Minds of Winter is an ambitious novel that chronicles the effects of the disappearance of the notorious Franklin Expedition above the Arctic circle. It begins from the expedition’s inception in Van Diemen’s Land in 1841 and continues to affect polar explorers right through to present day Inuvik, North West Territories.
It’s quite a feat to cover nearly 200 years of history in a coherent and entertaining way, which is why author Ed O’Loughlin chose to sprinkle the narrative surrounding Franklin’s disappearance in between chapters regarding the protagonists, Nelson Nilsson and Fay Morgan, who are both in search of something for themselves.
Nelson, living in his brother’s empty apartment, wearing his brother’s coat, and driving his brother’s car, is looking for Bert Nilsson, who popped out of existence some time before Nelson came to be living his brother’s life. Fay has come to the North West Territories looking to solve the mystery of her grandfather’s carriage clock, an item that makes several appearances throughout the history of those involved with finding Franklin. A chance encounter, the missing of a turn-off, brings them together.
“The stars burned so fiercely that it seemed to Oates if he held his breath he would hear them.”
—Ed O’Loughlin, Minds of Winter
Packed with genuinely fascinating pieces of historical Canadian trivia, Minds of Winter elaborates on the lives of real famous people including Francis Crozier, Roald Amundsen, Joseph René Bellot, John Meares, Ipiirviq (Ebierbing or “Eskimo Joe”), and more. The book is a huge work of imagination and grit. Many chapters are built up from scratch, with O’Loughlin managing to bring every character to life.
The rub with making every character come to life is that they are gone in the very next chapter. If they are present, it’s in a secondary way that isn’t significant to the narrative we are following now. This is the reason for Nelson and Fay’s presence in the book: to give us someone to care about and a reason to keep reading.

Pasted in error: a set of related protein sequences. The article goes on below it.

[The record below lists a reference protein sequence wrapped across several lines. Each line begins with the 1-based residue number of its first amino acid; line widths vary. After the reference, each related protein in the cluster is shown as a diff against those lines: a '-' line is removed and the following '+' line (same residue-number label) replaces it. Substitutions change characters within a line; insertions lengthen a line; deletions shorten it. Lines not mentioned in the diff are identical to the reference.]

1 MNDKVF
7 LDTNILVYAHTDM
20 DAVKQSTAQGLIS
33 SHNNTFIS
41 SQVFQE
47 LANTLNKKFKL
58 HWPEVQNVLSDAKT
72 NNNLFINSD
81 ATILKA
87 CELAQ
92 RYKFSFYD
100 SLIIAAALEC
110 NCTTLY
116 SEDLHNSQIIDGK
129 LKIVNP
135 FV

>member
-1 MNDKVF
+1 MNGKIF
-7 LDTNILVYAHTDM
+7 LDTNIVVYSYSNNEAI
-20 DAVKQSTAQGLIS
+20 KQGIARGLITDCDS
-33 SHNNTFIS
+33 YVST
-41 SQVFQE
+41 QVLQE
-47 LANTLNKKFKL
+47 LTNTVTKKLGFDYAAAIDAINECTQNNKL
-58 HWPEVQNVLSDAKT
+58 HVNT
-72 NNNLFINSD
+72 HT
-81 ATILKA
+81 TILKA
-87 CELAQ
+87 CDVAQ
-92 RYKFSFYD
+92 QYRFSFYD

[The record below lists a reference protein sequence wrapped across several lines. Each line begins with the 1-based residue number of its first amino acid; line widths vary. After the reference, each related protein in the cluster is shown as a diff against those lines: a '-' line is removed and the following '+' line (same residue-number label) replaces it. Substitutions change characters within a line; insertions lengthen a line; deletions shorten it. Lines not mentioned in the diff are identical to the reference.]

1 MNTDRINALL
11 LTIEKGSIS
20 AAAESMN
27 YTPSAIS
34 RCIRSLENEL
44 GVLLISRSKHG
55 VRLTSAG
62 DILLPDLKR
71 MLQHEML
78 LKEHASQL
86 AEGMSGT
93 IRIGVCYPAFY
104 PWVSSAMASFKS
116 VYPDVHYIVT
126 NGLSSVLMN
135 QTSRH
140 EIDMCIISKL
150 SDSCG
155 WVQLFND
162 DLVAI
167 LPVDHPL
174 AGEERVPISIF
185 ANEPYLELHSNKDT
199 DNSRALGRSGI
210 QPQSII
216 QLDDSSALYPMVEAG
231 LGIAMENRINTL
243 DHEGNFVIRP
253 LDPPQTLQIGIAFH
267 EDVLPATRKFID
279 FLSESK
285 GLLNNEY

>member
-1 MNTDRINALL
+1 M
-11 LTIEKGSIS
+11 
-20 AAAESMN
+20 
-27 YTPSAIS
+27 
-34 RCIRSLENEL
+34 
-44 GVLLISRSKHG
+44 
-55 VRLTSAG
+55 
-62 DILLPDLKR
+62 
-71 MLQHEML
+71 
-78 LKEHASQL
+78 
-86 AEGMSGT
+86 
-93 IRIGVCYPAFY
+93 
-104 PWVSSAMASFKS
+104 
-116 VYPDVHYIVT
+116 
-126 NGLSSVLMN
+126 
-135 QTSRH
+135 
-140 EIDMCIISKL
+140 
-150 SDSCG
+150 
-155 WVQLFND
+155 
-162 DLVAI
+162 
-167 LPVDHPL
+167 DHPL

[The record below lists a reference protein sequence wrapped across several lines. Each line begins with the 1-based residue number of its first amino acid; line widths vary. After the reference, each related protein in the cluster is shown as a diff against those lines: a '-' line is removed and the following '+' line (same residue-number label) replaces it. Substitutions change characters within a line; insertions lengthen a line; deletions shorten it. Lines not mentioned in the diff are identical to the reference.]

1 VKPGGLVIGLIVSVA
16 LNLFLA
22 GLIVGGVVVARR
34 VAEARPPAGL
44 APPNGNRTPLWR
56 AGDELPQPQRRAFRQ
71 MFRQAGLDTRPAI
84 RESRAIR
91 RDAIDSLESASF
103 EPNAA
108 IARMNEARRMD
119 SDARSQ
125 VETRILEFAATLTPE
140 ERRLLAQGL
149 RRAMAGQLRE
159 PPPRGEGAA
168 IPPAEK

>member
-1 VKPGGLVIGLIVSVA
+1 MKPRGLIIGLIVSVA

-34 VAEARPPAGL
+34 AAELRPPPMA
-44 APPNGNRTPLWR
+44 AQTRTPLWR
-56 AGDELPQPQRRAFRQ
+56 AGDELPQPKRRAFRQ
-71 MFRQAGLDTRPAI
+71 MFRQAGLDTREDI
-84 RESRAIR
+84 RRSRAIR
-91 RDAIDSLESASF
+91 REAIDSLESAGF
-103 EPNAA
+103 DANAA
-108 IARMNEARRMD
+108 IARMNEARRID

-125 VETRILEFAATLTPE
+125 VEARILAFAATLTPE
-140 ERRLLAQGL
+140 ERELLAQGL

The problem is Nelson and Fay are so rarely seen and are not as carefully crafted characters as the people living lives in a past that points directly toward the two of them. Their chapters are few and far between, without much happening at all except, it seems, driving through Arctic snow (which on its own could be as terrifying and exhilarating as any polar exploration).
“No matter how tired you are, you don’t fall asleep in the snow.”
—Ed O’Loughlin, Minds of Winter
In fact, the only character that garners genuine empathy is that of Meares, whose adventures are actually followed for a significant amount of time. Through Meares, we know that something (though we’re not quite sure what) is at stake, and we can feel it. He’s a curious and intriguing individual who received seemingly nonsensical telegraphs that deepen his mystery. He’s sort of like if James Bond and Indiana Jones were one person from the nineteenth century who has a small British Columbian island named in his honour.
As an introduction to the world of polar explorers, Minds of Winter is an overwhelming deluge of information. One gets the sense that a reader familiar with the facts and all the old myths would have a great time sifting through the mystery as presented by O’Loughlin. As a work of fiction, the book efficiently covers a huge swath of time in elegant prose, but suffers from a pair of utterly forgettable protagonists. Though, having read to the end, maybe that was the point.